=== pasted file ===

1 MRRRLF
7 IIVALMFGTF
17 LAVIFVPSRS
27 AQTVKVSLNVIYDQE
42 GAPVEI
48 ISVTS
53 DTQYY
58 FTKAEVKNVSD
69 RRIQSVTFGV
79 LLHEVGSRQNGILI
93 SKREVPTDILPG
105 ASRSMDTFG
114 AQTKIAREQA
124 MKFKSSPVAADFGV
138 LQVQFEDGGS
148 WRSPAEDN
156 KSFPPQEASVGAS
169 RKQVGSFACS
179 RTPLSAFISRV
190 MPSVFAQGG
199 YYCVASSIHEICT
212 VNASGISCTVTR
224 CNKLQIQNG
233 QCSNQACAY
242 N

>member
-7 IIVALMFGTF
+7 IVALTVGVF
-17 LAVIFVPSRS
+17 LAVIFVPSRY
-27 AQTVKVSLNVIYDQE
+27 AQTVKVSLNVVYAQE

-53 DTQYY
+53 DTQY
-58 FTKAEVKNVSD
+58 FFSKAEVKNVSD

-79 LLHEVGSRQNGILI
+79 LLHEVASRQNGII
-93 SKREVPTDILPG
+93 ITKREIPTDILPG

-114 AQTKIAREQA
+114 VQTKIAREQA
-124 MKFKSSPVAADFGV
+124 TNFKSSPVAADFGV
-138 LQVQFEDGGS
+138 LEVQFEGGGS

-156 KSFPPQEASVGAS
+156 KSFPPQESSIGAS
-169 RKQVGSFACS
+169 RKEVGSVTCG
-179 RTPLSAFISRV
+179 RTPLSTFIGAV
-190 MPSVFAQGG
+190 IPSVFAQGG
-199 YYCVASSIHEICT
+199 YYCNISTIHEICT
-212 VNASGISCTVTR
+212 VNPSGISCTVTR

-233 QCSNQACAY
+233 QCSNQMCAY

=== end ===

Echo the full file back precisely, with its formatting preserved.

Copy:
1 MRRRLF
7 IIVALMFGTF
17 LAVIFVPSRS
27 AQTVKVSLNVIYDQE
42 GAPVEI
48 ISVTS
53 DTQYY
58 FTKAEVKNVSD
69 RRIQSVTFGV
79 LLHEVGSRQNGILI
93 SKREVPTDILPG
105 ASRSMDTFG
114 AQTKIAREQA
124 MKFKSSPVAADFGV
138 LQVQFEDGGS
148 WRSPAEDN
156 KSFPPQEASVGAS
169 RKQVGSFACS
179 RTPLSAFISRV
190 MPSVFAQGG
199 YYCVASSIHEICT
212 VNASGISCTVTR
224 CNKLQIQNG
233 QCSNQACAY
242 N

>member
-7 IIVALMFGTF
+7 IVALTVGVF
-17 LAVIFVPSRS
+17 LAVIFVPSRY
-27 AQTVKVSLNVIYDQE
+27 AQTVKVSLNVVYAQE

-53 DTQYY
+53 DTQY
-58 FTKAEVKNVSD
+58 FFSKAEVKNVSD

-79 LLHEVGSRQNGILI
+79 LLHEVASRQNGII
-93 SKREVPTDILPG
+93 ITKREIPTDILPG

-114 AQTKIAREQA
+114 VQTKIAREQA
-124 MKFKSSPVAADFGV
+124 TNFKSSPVAADFGV
-138 LQVQFEDGGS
+138 LEVQFEGGGS

-156 KSFPPQEASVGAS
+156 KSFPPQESSIGAS
-169 RKQVGSFACS
+169 RKEVGSVTCG
-179 RTPLSAFISRV
+179 RTPLSTFIGAV
-190 MPSVFAQGG
+190 IPSVFAQGG
-199 YYCVASSIHEICT
+199 YYCNISTIHEICT
-212 VNASGISCTVTR
+212 VNPSGISCTVTR

-233 QCSNQACAY
+233 QCSNQMCAY